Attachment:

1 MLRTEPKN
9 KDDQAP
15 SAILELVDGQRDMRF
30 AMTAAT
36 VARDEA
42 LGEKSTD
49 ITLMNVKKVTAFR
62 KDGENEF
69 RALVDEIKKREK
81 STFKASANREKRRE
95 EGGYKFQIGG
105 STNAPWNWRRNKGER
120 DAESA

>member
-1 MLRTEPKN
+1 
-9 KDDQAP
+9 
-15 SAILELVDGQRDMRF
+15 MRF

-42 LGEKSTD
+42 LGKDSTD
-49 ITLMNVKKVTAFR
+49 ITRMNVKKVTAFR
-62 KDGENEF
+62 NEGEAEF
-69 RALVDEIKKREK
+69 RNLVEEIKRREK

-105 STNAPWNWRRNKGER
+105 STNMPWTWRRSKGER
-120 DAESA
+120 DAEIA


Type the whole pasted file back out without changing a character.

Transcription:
1 MLRTEPKN
9 KDDQAP
15 SAILELVDGQRDMRF
30 AMTAAT
36 VARDEA
42 LGEKSTD
49 ITLMNVKKVTAFR
62 KDGENEF
69 RALVDEIKKREK
81 STFKASANREKRRE
95 EGGYKFQIGG
105 STNAPWNWRRNKGER
120 DAESA

>member
-1 MLRTEPKN
+1 
-9 KDDQAP
+9 
-15 SAILELVDGQRDMRF
+15 MRF

-42 LGEKSTD
+42 LGKDSTD
-49 ITLMNVKKVTAFR
+49 ITRMNVKKVTAFR
-62 KDGENEF
+62 NEGEAEF
-69 RALVDEIKKREK
+69 RNLVEEIKRREK

-105 STNAPWNWRRNKGER
+105 STNMPWTWRRSKGER
-120 DAESA
+120 DAEIA